Glaxo accused of paying off competitors

GlaxoSmithKline (GSK) is being investigated over claims it paid off firms to delay the launch of cheap versions of its anti-depression drug, according to reports Friday.

GlaxoSmithKline (GSK) is being investigated over claims it paid off firms to delay the launch of cheap versions of its anti-depression drug, according to reports Friday.

The UK's Office of Fair Trading (OFT) said GSK offered payments to Alpharma, Generics and Norton Healthcare, to postpone the release of rival medicines to its Seroxat treatment.

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The move denied the NHS significant cost savings, OFT alleged.

GSK has been accused of abusing its dominant position in the market and breaking competition law.

GSK's competitors were set to introduce a generic paroxetine product but they were suspected of infringing patents.

In order to resolve the dispute, they agreed to be paid off by GSK, the OFT said. They are also being probed for allegedly overstepping competition law.

"The introduction of generic medicines can lead to strong competition on price, which can drive savings for the NHS, to the benefit of patients and, ultimately, taxpayers," said Ann Pope, Senior Director of Services, Infrastructure and Public Markets at the OFT.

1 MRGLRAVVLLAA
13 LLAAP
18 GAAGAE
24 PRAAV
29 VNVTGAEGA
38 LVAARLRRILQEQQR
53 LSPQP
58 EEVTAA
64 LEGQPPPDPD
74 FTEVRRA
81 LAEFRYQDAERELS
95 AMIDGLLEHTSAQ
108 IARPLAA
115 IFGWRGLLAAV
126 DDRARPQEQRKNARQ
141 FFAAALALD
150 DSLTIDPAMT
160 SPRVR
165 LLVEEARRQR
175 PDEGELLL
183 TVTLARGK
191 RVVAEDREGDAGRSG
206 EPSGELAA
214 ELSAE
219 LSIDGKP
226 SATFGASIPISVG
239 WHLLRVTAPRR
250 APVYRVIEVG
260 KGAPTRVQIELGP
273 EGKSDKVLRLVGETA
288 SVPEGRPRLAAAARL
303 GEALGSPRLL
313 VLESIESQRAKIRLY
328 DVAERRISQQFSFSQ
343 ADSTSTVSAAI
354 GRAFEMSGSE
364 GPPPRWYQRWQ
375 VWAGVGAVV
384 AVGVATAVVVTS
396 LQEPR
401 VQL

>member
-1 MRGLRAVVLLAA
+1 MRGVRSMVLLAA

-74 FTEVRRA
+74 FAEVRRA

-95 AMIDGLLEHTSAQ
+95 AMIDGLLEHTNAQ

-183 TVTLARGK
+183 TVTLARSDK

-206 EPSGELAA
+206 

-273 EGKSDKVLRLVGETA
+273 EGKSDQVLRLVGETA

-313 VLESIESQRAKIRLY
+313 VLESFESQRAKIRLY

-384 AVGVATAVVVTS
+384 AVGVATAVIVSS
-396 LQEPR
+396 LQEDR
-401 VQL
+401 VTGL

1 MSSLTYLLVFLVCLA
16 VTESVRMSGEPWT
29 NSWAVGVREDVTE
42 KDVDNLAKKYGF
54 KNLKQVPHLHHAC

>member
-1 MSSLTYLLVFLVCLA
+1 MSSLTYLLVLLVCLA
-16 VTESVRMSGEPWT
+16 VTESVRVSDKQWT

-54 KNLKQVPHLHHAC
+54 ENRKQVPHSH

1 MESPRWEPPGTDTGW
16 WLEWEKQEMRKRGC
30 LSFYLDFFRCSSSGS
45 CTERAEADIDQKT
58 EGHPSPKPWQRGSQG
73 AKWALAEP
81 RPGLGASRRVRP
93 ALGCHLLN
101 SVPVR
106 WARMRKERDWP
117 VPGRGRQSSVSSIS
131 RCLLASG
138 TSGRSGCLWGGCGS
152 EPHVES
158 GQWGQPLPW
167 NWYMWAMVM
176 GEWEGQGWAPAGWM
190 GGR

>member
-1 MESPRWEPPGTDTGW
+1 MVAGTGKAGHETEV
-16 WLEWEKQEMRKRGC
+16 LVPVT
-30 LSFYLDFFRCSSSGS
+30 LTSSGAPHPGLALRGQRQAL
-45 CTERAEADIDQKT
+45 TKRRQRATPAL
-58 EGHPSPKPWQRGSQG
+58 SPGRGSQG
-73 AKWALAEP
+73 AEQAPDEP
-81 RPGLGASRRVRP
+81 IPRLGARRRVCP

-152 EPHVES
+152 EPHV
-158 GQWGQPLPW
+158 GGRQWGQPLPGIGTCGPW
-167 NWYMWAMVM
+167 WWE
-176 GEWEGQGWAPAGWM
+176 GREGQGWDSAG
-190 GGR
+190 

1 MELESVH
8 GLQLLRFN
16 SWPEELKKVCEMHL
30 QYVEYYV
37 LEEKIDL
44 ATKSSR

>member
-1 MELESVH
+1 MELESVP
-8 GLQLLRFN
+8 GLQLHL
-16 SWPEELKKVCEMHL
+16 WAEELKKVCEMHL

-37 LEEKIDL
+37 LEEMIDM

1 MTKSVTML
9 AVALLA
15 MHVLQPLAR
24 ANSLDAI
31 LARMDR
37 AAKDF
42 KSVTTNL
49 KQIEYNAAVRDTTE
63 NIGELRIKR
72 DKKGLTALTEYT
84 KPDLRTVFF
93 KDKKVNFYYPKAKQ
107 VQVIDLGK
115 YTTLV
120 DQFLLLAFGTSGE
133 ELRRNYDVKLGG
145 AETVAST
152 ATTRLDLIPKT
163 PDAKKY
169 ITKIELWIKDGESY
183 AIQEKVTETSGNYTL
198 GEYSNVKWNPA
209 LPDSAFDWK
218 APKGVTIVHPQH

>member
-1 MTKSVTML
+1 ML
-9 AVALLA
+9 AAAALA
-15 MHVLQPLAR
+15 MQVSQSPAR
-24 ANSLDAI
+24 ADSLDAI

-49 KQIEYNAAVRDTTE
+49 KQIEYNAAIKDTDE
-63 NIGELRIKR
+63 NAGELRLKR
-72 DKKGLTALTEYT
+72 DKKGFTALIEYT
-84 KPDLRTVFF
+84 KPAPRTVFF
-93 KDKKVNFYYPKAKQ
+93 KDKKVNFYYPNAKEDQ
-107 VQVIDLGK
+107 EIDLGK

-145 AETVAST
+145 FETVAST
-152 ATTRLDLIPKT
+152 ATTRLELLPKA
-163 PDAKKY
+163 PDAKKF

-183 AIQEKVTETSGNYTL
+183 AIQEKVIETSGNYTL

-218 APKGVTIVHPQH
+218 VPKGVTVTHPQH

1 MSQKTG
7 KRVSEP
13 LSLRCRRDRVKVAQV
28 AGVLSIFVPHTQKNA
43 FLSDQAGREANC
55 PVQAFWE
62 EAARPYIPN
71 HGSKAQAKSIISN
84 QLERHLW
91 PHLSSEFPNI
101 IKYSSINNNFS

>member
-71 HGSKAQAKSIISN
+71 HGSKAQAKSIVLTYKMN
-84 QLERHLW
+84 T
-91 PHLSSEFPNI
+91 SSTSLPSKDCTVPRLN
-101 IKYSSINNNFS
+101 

"It is therefore particularly important that the OFT fully investigates concerns that independent generic entry may have been delayed in this case."

GSK said it was co-operating with the OFT in its investigation which covers activities between 2001 and 2004.

"GSK supports fair competition and we very strongly believe that we acted within the law, as the holder of valid patents for paroxetine, in entering the agreements under investigation," the group said in a statement.

"These arrangements resulted in other paroxetine products entering the market before GSK's patents had expired."

Seroxat, one of GSK's best-selling medicines, has been whacked by generic competition in recent years. Sales fell 14% in 2012 to £374m and by nearly a fifth in the final three months of last year.

Last year the company was fined $3.0bn in the US for paying medics to prescribe the drug for children even though was not intended for under 18s.




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